I do my book layouts in Adobe InDesign. There’s a fairly steep learning curve and Adobe products can be expensive and I can understand that both of these elements may be daunting for a lot of indie publishers. However, I have found that once I’ve developed a template I like, it’s easy to apply and modify that template for other books. That said, even if you lay your books out in Microsoft Word, you can make a nice-looking typeset book. However, you should be aware there is something of a learning curve in figuring out how to make your layouts look the way you want them. I don’t recommend skimping on that learning curve.

In point of fact, the thing most readers will notice is the quality of your writing and how well the book is edited. By all means, you should do everything in your power to get those right before you start typesetting the book. That said, once you’ve invested the time in making the best read you possibly can, don’t you think it’s worth packaging it in a way that’s attractive to the readers?

If you want to check out some of the books I’ve typeset, I recommend the following. You can order the books at your favorite retailer or follow the links to go to my publishing company. Remember, beautiful books make great holiday presents!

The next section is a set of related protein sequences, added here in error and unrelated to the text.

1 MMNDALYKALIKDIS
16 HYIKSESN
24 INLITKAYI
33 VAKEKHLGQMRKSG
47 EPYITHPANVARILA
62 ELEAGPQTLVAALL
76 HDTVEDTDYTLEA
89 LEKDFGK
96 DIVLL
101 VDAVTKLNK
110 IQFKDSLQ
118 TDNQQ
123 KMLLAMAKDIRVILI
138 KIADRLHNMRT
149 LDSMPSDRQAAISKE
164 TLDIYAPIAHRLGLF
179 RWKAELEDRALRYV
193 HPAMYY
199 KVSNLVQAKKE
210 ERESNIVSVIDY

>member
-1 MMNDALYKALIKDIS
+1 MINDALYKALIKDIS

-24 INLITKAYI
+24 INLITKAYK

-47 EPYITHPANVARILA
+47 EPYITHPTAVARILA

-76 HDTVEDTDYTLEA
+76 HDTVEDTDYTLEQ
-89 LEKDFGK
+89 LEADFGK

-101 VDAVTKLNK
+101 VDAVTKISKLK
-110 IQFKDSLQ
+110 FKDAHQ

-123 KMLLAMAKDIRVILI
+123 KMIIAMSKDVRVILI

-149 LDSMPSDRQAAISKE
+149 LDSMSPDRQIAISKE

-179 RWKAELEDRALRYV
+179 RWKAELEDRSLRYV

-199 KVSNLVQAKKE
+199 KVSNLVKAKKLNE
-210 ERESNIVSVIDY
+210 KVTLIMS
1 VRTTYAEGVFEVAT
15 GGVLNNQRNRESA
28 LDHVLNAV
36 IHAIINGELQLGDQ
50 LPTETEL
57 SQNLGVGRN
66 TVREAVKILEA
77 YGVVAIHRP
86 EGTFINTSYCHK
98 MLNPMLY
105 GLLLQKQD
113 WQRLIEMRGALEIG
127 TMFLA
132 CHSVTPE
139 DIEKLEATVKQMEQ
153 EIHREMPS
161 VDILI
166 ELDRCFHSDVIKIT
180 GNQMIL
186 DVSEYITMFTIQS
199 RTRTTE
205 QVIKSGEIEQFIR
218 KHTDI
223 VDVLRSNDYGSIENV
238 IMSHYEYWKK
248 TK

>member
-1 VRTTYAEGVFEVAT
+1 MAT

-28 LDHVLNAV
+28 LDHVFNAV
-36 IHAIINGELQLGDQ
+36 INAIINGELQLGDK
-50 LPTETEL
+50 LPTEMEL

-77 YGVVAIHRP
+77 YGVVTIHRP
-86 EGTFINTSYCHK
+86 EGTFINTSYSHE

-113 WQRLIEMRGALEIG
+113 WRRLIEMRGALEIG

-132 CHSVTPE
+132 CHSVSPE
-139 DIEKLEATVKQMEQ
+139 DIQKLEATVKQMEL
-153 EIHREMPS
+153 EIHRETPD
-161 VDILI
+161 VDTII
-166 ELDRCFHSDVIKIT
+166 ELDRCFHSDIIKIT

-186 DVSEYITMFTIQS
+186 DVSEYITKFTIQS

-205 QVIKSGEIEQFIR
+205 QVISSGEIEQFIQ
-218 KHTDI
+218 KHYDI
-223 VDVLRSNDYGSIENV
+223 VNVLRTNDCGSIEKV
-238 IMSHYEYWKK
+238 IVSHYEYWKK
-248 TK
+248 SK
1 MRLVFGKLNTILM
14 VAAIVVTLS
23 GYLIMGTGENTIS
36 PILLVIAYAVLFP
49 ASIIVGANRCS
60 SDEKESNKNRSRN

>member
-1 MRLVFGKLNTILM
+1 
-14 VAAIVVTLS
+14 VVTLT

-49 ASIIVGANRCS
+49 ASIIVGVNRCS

Supporting Indie Publishing

By necessity, big publishers can’t provide a platform for every writer whose voice is worth hearing. They simply have a limited number of books they can publish. Also, over time, big publishing has been reduced to five media companies with an obligation to their stock holders to maximize profits. This limits the number of risks they can and should take. These two facts limit the number of new and diverse voices that can share their creativity.

Indie publishing allows an outlet for those voices. The term “indie publishing” has evolved over the last few years to incorporate self-published authors, authors with boutique presses, and small press authors. It’s a little misleading because they’re not all the same. However, they all provide the opportunity for more voices to be heard.

Self-publishing literally allows anyone to publish a book in print or electronically. That said, it probably still favors voices of privilege since they’ll be the ones who have money for the best covers, editing, and advertising, plus potentially more free time to do the work of getting the word out. Small presses vary greatly but there are a lot of them out there. The best will provide editing, covers, and at least some marketing.

Indie publishing keeps authors from being forced to accept the publication terms of the big publishing houses. While it’s true the big publishing houses pay advances up front, and arguably pay more per book than small presses, the pay can still be surprisingly small. At least anecdotally, I know writers who stick with the big five and yet sometimes barely make ends meet. Indie publishing provides a possible alternative outlet for authors to supplement their pay. When authors do well with indie publishing, it provides some pressure for the big five to offer better pay to compete.